“We stepped in to develop clarity and promote a shared understanding of the roles that parents, teachers, mentors, and community leaders ought to play. The State was prompt in revising budget allocations for a slew of activities from infrastructure and teacher education to action research and exposure visits,” says Rucha Pande, COO, Mantra4Change

“Bringing change in the state’s education system at scale, with speed and sustainably meant co-creation, collaboration and more context. Building a larger network of civil society organisations to drive impact across domains helped,” adds Siddharth Chopra, Co-Founder, Samarthya

It started with small surveys and evaluation of what did not and would work at the ground level and friendly interventions and prompt action on every complaint or demand. Government schools were given the support to make their environment more inviting whether in Fatehgarh Sahib or remote corners of Ropar and villages around Ludhiana. Today, the initiative has metamorphosed into a larger movement. It has taught and shown teachers and community members to be independent and proactive in providing good education to their children.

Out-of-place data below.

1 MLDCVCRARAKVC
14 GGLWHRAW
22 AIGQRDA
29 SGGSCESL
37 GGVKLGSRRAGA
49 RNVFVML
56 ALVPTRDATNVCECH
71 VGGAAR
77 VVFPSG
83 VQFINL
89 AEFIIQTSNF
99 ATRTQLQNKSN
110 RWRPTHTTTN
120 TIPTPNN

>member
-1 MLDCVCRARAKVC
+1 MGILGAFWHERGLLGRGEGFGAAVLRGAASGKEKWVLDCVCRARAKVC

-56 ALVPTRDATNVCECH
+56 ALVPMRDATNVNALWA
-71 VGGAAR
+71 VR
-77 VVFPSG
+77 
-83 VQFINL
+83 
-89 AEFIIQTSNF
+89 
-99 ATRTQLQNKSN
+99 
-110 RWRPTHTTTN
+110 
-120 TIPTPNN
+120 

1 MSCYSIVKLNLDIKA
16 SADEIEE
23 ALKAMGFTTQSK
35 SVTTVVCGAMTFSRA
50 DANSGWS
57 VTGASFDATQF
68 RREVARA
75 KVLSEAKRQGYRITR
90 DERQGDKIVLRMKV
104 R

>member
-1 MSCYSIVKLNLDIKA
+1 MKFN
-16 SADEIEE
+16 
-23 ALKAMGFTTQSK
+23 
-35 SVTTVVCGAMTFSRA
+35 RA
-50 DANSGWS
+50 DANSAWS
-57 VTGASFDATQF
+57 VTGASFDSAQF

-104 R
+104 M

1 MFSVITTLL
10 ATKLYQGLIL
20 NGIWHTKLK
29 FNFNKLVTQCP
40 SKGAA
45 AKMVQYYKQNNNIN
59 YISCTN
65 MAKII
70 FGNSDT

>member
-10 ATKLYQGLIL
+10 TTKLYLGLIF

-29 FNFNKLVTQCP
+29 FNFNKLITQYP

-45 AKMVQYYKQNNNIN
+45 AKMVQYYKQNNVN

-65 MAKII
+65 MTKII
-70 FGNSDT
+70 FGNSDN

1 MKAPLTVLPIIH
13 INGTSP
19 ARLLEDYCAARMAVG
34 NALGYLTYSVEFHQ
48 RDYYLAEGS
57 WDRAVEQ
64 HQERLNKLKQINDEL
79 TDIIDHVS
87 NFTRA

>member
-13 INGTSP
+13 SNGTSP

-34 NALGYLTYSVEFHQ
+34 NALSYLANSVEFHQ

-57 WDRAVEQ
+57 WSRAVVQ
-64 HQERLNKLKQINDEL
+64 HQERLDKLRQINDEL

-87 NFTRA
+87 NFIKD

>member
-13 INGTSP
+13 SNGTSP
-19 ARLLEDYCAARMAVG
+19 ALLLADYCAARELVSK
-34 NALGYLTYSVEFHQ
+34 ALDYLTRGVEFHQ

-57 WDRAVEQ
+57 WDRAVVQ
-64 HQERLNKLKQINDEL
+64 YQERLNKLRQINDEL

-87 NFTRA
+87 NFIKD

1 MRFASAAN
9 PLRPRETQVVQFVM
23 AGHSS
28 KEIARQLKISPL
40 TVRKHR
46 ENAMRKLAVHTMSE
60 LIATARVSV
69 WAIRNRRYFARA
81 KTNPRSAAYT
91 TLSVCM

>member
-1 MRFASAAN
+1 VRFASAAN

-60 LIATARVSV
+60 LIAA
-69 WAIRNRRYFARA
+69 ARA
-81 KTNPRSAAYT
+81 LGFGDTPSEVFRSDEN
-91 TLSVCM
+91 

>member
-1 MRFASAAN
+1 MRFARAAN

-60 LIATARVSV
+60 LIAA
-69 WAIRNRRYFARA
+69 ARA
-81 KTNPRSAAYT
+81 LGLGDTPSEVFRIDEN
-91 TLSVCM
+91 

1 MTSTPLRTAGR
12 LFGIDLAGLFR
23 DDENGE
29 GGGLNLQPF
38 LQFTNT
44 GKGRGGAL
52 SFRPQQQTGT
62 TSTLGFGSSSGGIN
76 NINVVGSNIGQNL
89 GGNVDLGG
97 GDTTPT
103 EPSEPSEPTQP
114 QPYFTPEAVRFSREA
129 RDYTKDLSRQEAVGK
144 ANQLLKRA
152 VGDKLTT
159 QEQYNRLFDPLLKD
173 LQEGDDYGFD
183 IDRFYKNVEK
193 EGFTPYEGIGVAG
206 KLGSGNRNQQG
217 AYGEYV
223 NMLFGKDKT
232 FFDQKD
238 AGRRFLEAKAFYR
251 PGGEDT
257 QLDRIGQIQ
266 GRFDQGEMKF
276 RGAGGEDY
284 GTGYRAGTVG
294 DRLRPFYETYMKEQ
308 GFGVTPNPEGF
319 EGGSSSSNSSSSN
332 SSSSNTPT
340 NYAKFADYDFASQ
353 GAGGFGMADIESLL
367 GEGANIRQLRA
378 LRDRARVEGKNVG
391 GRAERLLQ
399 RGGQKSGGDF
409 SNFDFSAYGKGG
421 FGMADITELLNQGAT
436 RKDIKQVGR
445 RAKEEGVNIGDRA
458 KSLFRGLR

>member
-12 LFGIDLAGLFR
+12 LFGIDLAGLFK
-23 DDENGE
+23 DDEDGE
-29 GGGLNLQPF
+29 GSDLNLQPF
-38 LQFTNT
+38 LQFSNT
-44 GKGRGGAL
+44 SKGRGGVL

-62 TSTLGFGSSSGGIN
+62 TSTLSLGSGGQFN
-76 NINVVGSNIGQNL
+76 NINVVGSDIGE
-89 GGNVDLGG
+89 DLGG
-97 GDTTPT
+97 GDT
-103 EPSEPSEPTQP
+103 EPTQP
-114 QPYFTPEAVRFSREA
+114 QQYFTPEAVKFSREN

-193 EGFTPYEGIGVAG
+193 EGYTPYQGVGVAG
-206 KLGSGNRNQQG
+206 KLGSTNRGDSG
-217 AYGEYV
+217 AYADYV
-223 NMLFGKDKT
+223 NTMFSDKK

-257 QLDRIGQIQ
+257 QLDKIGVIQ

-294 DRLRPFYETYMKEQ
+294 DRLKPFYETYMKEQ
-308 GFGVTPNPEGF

Co-creating instant solutions is the way ahead, underlines Khushboo, citing the example of a Gurudwara management in Mohali that came forward to repair a wall and whitewash the school building. Typically, if there are 15 schools in a cluster, they have now developed a community of good practices, taking responsibility and self-managing things and learning from each other. The State Education Department is fully invested in attending to calls for help.

During the pandemic, Punjab was accelerating its relationship with people in the education space. While the award has put the spotlight on the PEC, the team realises that there is still a long way to go to ensure the system’s sustainability. “We have to make an impact on every child in the State and make Punjab a successful prototype for the country,” says Simranpreet.